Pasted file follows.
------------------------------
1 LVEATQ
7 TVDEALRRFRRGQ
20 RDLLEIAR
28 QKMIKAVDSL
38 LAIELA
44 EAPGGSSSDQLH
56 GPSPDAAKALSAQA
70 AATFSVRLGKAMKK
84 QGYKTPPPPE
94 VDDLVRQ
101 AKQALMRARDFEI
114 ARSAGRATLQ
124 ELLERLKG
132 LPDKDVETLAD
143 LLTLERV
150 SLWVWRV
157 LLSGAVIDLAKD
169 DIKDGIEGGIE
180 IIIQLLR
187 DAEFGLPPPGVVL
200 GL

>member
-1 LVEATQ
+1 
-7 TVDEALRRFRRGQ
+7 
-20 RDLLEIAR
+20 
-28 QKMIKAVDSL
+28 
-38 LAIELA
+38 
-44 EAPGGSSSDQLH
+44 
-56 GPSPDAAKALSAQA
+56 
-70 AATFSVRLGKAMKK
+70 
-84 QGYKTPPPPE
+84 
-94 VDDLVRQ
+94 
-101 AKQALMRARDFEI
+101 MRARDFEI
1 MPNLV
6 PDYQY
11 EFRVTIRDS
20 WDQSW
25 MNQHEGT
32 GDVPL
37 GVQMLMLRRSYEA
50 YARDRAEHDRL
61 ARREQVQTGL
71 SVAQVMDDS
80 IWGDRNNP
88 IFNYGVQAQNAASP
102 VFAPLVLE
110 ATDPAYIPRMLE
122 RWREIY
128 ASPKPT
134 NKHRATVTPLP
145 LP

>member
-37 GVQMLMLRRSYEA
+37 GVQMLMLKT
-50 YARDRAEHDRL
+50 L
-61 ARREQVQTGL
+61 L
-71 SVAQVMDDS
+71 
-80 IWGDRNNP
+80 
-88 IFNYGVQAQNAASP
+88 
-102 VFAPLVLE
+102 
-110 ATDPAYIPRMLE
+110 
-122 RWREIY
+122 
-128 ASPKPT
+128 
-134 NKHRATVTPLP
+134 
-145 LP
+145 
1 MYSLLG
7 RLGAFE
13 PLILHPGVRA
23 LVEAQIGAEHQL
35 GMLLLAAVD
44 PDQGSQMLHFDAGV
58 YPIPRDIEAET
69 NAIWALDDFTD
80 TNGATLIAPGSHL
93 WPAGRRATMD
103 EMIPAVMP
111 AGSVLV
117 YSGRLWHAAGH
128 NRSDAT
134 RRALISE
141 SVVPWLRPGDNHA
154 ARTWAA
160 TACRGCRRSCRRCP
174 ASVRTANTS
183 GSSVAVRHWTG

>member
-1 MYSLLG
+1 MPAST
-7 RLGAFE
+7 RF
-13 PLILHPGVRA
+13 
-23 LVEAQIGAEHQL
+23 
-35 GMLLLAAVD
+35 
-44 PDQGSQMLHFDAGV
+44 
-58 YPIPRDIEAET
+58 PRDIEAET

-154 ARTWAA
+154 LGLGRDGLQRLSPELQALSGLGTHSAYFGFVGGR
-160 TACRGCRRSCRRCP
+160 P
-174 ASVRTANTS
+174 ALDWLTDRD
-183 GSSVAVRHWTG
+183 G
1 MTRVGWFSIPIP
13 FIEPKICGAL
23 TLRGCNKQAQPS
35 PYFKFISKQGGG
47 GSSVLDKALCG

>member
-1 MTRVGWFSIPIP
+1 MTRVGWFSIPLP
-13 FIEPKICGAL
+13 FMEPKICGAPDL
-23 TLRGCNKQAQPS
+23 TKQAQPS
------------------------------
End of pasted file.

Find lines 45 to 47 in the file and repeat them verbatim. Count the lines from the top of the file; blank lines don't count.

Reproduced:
1 MPNLV
6 PDYQY
11 EFRVTIRDS